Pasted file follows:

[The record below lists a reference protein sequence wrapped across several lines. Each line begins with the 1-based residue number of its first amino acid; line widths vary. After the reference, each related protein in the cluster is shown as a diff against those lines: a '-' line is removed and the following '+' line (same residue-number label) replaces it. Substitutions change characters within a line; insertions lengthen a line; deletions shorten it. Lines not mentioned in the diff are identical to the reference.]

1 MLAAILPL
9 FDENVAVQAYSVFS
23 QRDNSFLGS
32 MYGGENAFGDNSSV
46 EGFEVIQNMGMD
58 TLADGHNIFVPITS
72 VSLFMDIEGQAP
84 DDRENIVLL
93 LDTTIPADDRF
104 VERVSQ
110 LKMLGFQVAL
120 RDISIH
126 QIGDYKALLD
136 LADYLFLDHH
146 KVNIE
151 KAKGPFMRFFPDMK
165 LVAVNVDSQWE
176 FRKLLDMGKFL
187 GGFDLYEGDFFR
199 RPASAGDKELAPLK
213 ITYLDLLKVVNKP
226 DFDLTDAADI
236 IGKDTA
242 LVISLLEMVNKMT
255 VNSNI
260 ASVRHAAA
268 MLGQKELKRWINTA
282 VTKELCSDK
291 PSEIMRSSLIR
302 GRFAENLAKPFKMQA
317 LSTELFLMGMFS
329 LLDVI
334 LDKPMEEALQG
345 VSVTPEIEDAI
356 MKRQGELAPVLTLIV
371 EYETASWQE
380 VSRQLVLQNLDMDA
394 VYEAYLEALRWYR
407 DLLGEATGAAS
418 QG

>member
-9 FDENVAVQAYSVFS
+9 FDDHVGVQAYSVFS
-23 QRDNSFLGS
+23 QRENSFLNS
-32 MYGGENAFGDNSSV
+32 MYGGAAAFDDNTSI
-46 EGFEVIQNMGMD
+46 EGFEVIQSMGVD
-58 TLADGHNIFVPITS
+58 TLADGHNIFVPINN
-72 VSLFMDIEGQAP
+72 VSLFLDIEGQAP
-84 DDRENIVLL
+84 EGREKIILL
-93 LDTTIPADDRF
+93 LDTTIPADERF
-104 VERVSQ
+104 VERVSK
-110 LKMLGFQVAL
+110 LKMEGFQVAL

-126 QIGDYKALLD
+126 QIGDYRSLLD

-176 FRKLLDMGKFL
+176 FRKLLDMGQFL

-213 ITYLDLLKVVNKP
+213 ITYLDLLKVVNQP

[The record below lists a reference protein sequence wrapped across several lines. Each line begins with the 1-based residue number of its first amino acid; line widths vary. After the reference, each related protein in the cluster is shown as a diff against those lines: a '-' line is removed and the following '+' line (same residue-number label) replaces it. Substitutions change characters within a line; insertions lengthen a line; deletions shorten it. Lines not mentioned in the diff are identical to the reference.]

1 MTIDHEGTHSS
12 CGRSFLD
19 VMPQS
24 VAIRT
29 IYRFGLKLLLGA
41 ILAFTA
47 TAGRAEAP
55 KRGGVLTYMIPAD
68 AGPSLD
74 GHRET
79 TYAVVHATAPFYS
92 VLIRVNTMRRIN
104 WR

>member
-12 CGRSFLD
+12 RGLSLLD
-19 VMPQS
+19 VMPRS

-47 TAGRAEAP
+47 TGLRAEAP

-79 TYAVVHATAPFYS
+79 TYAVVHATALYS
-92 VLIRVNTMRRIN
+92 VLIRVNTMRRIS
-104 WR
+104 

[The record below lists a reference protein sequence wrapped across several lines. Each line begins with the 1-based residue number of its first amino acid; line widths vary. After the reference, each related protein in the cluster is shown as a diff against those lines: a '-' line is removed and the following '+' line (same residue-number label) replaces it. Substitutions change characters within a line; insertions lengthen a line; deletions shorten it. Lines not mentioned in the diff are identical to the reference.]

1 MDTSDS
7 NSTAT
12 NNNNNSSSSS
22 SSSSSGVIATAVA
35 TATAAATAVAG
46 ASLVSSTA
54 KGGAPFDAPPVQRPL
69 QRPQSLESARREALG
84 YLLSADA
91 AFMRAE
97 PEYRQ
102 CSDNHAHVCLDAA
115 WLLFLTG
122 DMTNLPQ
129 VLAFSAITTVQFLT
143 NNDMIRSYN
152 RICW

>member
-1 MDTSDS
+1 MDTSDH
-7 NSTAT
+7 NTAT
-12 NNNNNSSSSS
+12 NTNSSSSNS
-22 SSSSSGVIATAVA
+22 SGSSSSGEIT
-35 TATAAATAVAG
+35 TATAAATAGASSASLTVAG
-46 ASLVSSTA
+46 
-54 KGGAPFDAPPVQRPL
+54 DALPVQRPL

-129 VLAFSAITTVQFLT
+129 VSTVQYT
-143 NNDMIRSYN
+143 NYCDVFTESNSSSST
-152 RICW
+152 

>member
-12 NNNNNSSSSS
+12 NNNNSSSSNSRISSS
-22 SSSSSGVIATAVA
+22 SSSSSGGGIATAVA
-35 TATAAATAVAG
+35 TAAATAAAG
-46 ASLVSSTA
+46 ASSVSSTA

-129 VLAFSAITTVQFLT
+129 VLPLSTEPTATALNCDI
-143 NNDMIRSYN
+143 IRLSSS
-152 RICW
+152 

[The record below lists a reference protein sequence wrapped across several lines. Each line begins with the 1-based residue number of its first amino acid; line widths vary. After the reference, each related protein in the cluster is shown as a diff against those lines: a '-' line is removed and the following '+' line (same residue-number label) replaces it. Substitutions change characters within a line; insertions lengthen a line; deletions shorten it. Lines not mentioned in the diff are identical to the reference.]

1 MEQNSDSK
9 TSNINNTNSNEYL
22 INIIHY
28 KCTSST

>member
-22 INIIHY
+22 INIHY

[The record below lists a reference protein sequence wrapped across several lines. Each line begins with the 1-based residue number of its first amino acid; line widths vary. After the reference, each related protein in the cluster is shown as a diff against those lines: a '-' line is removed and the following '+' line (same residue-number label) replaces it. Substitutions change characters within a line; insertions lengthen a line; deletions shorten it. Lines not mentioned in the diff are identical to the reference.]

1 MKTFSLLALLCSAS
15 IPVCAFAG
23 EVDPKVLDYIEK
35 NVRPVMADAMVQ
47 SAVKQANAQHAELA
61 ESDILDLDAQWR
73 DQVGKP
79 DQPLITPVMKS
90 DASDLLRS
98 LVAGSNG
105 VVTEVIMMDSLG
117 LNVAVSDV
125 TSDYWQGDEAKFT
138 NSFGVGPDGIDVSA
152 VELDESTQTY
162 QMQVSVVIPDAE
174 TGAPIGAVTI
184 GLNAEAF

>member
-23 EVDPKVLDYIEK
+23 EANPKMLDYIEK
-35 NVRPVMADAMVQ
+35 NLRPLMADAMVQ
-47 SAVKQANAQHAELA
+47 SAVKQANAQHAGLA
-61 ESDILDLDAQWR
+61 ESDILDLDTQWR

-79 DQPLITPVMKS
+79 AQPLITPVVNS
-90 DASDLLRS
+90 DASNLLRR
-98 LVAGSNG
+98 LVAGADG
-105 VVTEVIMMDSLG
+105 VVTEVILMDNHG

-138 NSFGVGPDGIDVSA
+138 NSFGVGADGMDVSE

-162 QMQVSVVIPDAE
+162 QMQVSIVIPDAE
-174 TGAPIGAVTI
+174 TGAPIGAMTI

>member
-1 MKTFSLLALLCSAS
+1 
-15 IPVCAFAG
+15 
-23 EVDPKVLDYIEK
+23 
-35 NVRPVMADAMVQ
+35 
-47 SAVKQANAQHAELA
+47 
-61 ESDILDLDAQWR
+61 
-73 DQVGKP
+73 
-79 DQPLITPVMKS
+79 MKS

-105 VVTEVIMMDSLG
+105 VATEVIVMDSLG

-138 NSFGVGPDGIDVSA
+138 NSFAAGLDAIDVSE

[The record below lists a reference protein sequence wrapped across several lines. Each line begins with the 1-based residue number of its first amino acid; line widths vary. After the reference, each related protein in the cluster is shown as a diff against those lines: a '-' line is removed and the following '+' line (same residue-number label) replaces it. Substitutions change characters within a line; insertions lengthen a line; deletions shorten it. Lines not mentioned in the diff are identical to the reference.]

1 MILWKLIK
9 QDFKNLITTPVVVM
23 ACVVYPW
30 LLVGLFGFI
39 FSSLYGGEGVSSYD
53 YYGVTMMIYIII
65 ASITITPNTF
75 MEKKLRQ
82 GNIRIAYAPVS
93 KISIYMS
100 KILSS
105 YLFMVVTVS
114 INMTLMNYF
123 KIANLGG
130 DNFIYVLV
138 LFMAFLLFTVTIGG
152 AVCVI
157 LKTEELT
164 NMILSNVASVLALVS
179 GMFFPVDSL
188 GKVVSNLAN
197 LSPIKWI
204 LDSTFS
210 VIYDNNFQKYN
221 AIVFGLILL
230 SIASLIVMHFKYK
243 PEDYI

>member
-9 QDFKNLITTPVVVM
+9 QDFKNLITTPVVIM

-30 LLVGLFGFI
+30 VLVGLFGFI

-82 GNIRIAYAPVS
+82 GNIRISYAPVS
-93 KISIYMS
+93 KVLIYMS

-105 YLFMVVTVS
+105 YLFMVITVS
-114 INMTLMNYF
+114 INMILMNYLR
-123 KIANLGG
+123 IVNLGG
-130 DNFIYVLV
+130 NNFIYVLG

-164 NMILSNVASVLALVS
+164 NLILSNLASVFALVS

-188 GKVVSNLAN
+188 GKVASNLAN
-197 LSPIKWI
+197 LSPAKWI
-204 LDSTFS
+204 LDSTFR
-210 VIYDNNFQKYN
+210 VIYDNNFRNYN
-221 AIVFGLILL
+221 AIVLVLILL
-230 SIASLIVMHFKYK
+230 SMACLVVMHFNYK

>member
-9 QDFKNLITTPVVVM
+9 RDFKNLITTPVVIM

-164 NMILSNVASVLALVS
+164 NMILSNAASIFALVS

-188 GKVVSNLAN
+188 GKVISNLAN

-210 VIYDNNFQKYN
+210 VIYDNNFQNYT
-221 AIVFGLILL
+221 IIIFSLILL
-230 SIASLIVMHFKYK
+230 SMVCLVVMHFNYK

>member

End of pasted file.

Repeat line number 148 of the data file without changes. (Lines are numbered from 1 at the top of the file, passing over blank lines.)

-152 RICW